Based on our developed sodium hyaluronate-functionalized urea-formaldehyde (HA-UF) monolith, a silver nanoparticles-coated monolithic column has been fabricated via the interaction between silver nanoparticles (Ag NPs) and HA. The successful coating of Ag NPs on the parent monolith was proven by SEM, EDAX, UV–vis spectrum and XPS. Nitrogen adsorption desorption isotherms and Barret-Joyner-Halenda (BJH) pore size distributions of the parent and resultant monolith were also performed. Due to the Ag⁺-like affinity interaction caused by the contact of unsaturated compounds and Ag NPs, the Ag NPs-coated monolith showed satisfactory extraction efficiency towards these compounds, and was applied for in-tube solid-phase microextraction (SPME) of monounsaturated fatty acid methyl esters (MUFAMEs). Several factors for in-tube SPME, such as ACN percentage in the sampling solution, elution volume, sampling and elution flow rate, were investigated with respect to the extraction efficiency of model MUFAMEs. Under the optimized SPME conditions, a simple in tube SPME-Ag⁺-HPLC method for detection of model MUFAMEs has been proposed, the limits of detection (LODs) were less than 5.2 μg/kg, and the recoveries of spiked French fry samples were ranged from 86.6% to 96.1% with relative standard deviations (RSDs) less than 5.2%. This study provided an Ag NPs-coated monolith with good reproducibility and repeatable extraction performance, and developed an efficient method for in-tube SPME of MUFAMEs in practical food samples.
... The chromatographic separation of complex biological samples prior to the MS analysis is widely used to overcome the risks of ion suppression and improve the resolution of isobaric lipid species. Besides TLC, gas chromatography (GC) presents a powerful tool in lipid analytics, still well accepted in fatty acid profiling [34]. Derivatization of lipids, prior to GC analysis, however, might diminish structural information of more complex lipid species. ...
Article
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As a consequence of a sedentary lifestyle as well as changed nutritional behavior, today’s societies are challenged by the rapid propagation of metabolic disorders. A common feature of diseases, such as obesity and type 2 diabetes (T2D), is the dysregulation of lipid metabolism. Our understanding of the mechanisms underlying these diseases is hampered by the complexity of lipid metabolic pathways on a cellular level. Furthermore, overall lipid homeostasis in higher eukaryotic organisms needs to be maintained by a highly regulated interplay between tissues, such as adipose tissue, liver and muscle. Unraveling pathological mechanisms underlying metabolic disorders therefore requires a diversified approach, integrating basic cellular research with clinical research, ultimately relying on the analytical power of mass spectrometry-based techniques. Here, we discuss recent progress in the development of lipidomics approaches to resolve the pathological mechanisms of metabolic diseases and to identify suitable biomarkers for clinical application. Due to its growing impact worldwide, we focus on T2D to highlight the key role of lipidomics in our current understanding of this disease, discuss remaining questions and suggest future strategies to address them.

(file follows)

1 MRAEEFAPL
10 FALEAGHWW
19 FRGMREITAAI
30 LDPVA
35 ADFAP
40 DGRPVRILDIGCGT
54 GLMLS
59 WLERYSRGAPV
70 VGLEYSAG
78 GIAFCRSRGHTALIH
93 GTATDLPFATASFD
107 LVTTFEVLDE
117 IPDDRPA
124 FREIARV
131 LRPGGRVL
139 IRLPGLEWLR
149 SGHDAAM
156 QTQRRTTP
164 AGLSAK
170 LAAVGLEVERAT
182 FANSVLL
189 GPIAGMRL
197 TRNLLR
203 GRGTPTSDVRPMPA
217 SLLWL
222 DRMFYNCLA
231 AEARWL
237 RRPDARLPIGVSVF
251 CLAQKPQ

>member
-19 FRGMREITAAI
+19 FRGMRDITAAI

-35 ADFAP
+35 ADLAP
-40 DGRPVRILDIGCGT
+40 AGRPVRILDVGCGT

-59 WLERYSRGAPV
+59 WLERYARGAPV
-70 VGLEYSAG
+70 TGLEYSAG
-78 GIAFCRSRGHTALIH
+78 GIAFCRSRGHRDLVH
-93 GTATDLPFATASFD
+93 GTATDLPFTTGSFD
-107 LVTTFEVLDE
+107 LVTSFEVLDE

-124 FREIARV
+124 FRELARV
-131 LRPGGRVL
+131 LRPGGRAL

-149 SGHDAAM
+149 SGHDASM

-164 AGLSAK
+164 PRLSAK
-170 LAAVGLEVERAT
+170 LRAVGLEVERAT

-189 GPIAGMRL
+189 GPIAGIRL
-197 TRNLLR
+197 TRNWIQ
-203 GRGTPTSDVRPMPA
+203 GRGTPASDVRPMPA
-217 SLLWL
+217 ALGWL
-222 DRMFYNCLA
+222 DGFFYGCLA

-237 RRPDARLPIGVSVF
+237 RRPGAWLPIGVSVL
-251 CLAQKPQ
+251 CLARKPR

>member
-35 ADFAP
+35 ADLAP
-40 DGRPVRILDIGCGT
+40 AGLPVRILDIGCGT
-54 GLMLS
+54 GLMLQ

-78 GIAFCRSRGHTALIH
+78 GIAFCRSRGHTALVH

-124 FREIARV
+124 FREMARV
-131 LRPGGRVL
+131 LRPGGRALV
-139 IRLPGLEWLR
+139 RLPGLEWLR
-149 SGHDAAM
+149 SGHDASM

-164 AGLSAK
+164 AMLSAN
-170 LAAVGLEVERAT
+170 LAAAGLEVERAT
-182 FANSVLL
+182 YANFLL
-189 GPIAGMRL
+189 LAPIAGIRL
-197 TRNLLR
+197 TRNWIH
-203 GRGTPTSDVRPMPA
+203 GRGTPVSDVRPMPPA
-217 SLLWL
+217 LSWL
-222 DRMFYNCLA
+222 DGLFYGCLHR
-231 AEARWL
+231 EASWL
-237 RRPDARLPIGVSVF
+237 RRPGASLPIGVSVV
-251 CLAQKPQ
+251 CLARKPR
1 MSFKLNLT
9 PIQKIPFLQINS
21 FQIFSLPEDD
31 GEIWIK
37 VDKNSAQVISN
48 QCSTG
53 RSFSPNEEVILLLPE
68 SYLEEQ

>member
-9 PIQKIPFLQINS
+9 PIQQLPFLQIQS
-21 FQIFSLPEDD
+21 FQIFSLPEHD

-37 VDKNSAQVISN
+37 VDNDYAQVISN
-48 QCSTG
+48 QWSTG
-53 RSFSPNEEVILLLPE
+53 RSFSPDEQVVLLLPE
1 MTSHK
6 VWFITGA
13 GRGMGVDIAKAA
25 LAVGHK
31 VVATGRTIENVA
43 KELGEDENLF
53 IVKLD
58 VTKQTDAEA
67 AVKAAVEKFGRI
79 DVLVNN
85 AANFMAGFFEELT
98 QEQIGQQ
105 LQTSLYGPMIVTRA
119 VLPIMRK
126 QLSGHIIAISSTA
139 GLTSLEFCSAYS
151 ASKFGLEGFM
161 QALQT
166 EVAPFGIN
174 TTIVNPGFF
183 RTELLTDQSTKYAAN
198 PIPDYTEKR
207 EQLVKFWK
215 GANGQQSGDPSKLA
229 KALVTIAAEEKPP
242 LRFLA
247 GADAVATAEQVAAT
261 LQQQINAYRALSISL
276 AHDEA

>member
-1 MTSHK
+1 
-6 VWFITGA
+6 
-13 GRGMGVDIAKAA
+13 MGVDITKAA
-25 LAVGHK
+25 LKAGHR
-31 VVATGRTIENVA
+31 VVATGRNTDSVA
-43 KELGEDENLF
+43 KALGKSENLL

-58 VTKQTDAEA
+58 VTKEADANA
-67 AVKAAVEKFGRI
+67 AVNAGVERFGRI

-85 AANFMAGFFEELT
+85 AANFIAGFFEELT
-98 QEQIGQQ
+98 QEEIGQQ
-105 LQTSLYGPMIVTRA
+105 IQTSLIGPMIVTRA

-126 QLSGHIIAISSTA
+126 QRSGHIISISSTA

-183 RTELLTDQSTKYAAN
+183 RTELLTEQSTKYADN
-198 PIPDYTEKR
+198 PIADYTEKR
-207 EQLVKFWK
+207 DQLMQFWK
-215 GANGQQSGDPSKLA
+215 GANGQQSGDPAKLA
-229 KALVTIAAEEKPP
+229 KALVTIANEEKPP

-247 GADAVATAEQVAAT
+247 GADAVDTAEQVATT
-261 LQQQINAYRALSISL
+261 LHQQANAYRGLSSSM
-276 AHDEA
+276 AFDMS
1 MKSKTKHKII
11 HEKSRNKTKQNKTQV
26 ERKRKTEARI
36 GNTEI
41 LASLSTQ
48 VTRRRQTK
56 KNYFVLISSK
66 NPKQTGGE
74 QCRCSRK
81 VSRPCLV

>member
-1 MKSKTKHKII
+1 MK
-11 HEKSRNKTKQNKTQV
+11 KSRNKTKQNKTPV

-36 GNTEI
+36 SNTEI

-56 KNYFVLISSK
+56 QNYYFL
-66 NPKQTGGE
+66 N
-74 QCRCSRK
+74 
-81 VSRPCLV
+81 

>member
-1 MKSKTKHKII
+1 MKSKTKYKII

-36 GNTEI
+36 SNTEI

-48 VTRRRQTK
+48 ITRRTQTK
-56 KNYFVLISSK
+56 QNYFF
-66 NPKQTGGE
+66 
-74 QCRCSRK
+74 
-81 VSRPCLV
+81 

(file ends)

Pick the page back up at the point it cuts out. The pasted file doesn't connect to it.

... Fatty acid methyl esters are usually prepared by firstly saponifying esterified fatty acids to free fatty acids and then re esterifying them to form methyl esters. The procedure was first established by James and Martin [4] and subsequently optimised by themselves and other authors [5,6] with the aim of reducing the polarity of the free fatty acids thus mak ing them easier to separate and quantify for the then newly developed gas liquid chromatography systems. The saponification step is usually carried out by heat treatment of the foodstuff in the presence of a strong alkali such as potassium hydroxide. ...
Article
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A microwave (MW) assisted rapid high through-put method for the preparation of fatty acid methyl esters (FAME) for the analysis of fatty acid profiles in a selection of foods was evaluated by comparing fatty acid profiles with those resulting from conventional FAME preparation. The microwave method gave fatty acid profiles in close agreement with those arising from conventional methods and the protocol gave acceptable recoveries (98–102%) and repeatability (RSDs for replicate analyses were 0.56–5.2%). In comparison to conventional methods the MW assisted method was simple, rapid and universally effective across foods ranging from dairy products to ready meals. EU regulation (No. 1169/2011) requiring declaration of the saturated, monounsaturated and polyunsaturated content of foods is placing pressure on processors and contract laboratories to analyse fatty acid profiles using relatively low through-put conventional methods. MW assisted preparation of FAMEs offers analysts a high-through-put, rapid and universal method to help overcome this potentially costly and labour intensive regulatory hurdle.
... But this method was relative simple and low experimental costs and it was still common used in many studies. With the development of GC, GC was available for the different fatty acid separation in simple mixtures [11]. However, the individual lipids of identification and quantification remained challenging in crude extract. ...
Article